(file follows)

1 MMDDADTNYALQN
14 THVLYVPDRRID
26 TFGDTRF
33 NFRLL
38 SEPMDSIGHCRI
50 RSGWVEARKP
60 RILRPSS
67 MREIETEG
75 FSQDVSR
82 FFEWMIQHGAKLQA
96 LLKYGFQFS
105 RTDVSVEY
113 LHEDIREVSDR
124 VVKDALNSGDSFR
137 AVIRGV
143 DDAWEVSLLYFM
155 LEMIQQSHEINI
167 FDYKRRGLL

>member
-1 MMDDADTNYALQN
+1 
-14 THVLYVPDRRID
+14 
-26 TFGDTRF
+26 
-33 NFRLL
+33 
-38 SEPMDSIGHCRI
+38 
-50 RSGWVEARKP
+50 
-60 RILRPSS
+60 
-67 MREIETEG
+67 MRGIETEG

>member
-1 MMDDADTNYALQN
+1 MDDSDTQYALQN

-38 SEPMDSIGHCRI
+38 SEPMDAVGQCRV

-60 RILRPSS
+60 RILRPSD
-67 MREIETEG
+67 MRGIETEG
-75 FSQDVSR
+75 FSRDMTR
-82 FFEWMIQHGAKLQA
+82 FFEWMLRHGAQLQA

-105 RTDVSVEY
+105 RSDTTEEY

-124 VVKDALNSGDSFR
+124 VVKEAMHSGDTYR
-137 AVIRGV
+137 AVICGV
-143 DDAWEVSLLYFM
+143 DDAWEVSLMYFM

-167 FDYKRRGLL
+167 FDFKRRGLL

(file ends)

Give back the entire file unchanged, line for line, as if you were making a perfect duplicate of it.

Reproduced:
1 MMDDADTNYALQN
14 THVLYVPDRRID
26 TFGDTRF
33 NFRLL
38 SEPMDSIGHCRI
50 RSGWVEARKP
60 RILRPSS
67 MREIETEG
75 FSQDVSR
82 FFEWMIQHGAKLQA
96 LLKYGFQFS
105 RTDVSVEY
113 LHEDIREVSDR
124 VVKDALNSGDSFR
137 AVIRGV
143 DDAWEVSLLYFM
155 LEMIQQSHEINI
167 FDYKRRGLL

>member
-1 MMDDADTNYALQN
+1 
-14 THVLYVPDRRID
+14 
-26 TFGDTRF
+26 
-33 NFRLL
+33 
-38 SEPMDSIGHCRI
+38 
-50 RSGWVEARKP
+50 
-60 RILRPSS
+60 
-67 MREIETEG
+67 MRGIETEG

>member
-1 MMDDADTNYALQN
+1 MDDSDTQYALQN

-38 SEPMDSIGHCRI
+38 SEPMDAVGQCRV

-60 RILRPSS
+60 RILRPSD
-67 MREIETEG
+67 MRGIETEG
-75 FSQDVSR
+75 FSRDMTR
-82 FFEWMIQHGAKLQA
+82 FFEWMLRHGAQLQA

-105 RTDVSVEY
+105 RSDTTEEY

-124 VVKDALNSGDSFR
+124 VVKEAMHSGDTYR
-137 AVIRGV
+137 AVICGV
-143 DDAWEVSLLYFM
+143 DDAWEVSLMYFM

-167 FDYKRRGLL
+167 FDFKRRGLL